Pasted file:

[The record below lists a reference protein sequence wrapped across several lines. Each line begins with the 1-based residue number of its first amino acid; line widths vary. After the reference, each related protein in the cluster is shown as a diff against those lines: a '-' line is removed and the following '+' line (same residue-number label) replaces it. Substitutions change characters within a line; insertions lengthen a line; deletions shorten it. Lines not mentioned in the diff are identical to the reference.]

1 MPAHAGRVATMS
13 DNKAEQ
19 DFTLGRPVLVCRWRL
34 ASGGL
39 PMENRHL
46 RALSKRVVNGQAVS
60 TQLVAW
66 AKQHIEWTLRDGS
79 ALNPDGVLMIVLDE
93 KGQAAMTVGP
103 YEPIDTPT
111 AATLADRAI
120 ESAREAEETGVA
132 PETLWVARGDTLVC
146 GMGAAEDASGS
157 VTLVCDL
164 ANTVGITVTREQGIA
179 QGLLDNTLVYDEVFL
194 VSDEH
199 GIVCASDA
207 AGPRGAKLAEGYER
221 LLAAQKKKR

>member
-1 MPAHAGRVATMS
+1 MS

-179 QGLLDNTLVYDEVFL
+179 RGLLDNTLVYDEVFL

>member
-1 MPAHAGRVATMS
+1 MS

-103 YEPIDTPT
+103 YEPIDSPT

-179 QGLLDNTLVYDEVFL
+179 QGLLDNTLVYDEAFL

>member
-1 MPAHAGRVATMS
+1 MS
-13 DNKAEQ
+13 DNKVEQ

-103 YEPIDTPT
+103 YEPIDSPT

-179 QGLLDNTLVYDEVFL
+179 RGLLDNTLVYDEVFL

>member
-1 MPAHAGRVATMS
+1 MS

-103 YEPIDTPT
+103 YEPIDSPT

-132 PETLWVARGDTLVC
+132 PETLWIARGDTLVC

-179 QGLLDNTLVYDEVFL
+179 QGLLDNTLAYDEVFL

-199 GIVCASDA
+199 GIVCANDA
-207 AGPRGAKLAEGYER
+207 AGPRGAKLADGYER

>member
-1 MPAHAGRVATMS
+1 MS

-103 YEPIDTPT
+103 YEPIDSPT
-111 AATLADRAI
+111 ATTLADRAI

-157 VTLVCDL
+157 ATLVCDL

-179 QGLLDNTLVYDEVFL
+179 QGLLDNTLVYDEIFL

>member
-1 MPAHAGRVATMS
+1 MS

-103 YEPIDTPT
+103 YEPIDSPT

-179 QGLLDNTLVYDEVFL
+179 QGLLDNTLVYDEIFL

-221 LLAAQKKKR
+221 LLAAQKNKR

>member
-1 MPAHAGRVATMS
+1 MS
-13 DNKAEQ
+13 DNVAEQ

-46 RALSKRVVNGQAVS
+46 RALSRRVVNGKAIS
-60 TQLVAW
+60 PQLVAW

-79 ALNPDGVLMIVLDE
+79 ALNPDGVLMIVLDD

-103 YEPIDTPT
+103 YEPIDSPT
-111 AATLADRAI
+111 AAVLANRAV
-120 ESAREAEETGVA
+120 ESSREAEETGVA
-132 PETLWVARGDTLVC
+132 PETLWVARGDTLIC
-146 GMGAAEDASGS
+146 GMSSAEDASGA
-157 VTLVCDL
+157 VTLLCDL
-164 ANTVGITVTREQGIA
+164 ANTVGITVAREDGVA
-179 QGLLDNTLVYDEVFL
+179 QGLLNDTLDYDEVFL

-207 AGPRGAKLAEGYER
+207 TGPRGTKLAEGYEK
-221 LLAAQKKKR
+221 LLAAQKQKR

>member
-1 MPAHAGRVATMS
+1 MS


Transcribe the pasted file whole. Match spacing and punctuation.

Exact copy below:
[The record below lists a reference protein sequence wrapped across several lines. Each line begins with the 1-based residue number of its first amino acid; line widths vary. After the reference, each related protein in the cluster is shown as a diff against those lines: a '-' line is removed and the following '+' line (same residue-number label) replaces it. Substitutions change characters within a line; insertions lengthen a line; deletions shorten it. Lines not mentioned in the diff are identical to the reference.]

1 MPAHAGRVATMS
13 DNKAEQ
19 DFTLGRPVLVCRWRL
34 ASGGL
39 PMENRHL
46 RALSKRVVNGQAVS
60 TQLVAW
66 AKQHIEWTLRDGS
79 ALNPDGVLMIVLDE
93 KGQAAMTVGP
103 YEPIDTPT
111 AATLADRAI
120 ESAREAEETGVA
132 PETLWVARGDTLVC
146 GMGAAEDASGS
157 VTLVCDL
164 ANTVGITVTREQGIA
179 QGLLDNTLVYDEVFL
194 VSDEH
199 GIVCASDA
207 AGPRGAKLAEGYER
221 LLAAQKKKR

>member
-1 MPAHAGRVATMS
+1 MS

-179 QGLLDNTLVYDEVFL
+179 RGLLDNTLVYDEVFL

>member
-1 MPAHAGRVATMS
+1 MS

-103 YEPIDTPT
+103 YEPIDSPT

-179 QGLLDNTLVYDEVFL
+179 QGLLDNTLVYDEAFL

>member
-1 MPAHAGRVATMS
+1 MS
-13 DNKAEQ
+13 DNKVEQ

-103 YEPIDTPT
+103 YEPIDSPT

-179 QGLLDNTLVYDEVFL
+179 RGLLDNTLVYDEVFL

>member
-1 MPAHAGRVATMS
+1 MS

-103 YEPIDTPT
+103 YEPIDSPT

-132 PETLWVARGDTLVC
+132 PETLWIARGDTLVC

-179 QGLLDNTLVYDEVFL
+179 QGLLDNTLAYDEVFL

-199 GIVCASDA
+199 GIVCANDA
-207 AGPRGAKLAEGYER
+207 AGPRGAKLADGYER

>member
-1 MPAHAGRVATMS
+1 MS

-103 YEPIDTPT
+103 YEPIDSPT
-111 AATLADRAI
+111 ATTLADRAI

-157 VTLVCDL
+157 ATLVCDL

-179 QGLLDNTLVYDEVFL
+179 QGLLDNTLVYDEIFL

>member
-1 MPAHAGRVATMS
+1 MS

-103 YEPIDTPT
+103 YEPIDSPT

-179 QGLLDNTLVYDEVFL
+179 QGLLDNTLVYDEIFL

-221 LLAAQKKKR
+221 LLAAQKNKR

>member
-1 MPAHAGRVATMS
+1 MS
-13 DNKAEQ
+13 DNVAEQ

-46 RALSKRVVNGQAVS
+46 RALSRRVVNGKAIS
-60 TQLVAW
+60 PQLVAW

-79 ALNPDGVLMIVLDE
+79 ALNPDGVLMIVLDD

-103 YEPIDTPT
+103 YEPIDSPT
-111 AATLADRAI
+111 AAVLANRAV
-120 ESAREAEETGVA
+120 ESSREAEETGVA
-132 PETLWVARGDTLVC
+132 PETLWVARGDTLIC
-146 GMGAAEDASGS
+146 GMSSAEDASGA
-157 VTLVCDL
+157 VTLLCDL
-164 ANTVGITVTREQGIA
+164 ANTVGITVAREDGVA
-179 QGLLDNTLVYDEVFL
+179 QGLLNDTLDYDEVFL

-207 AGPRGAKLAEGYER
+207 TGPRGTKLAEGYEK
-221 LLAAQKKKR
+221 LLAAQKQKR

>member
-1 MPAHAGRVATMS
+1 MS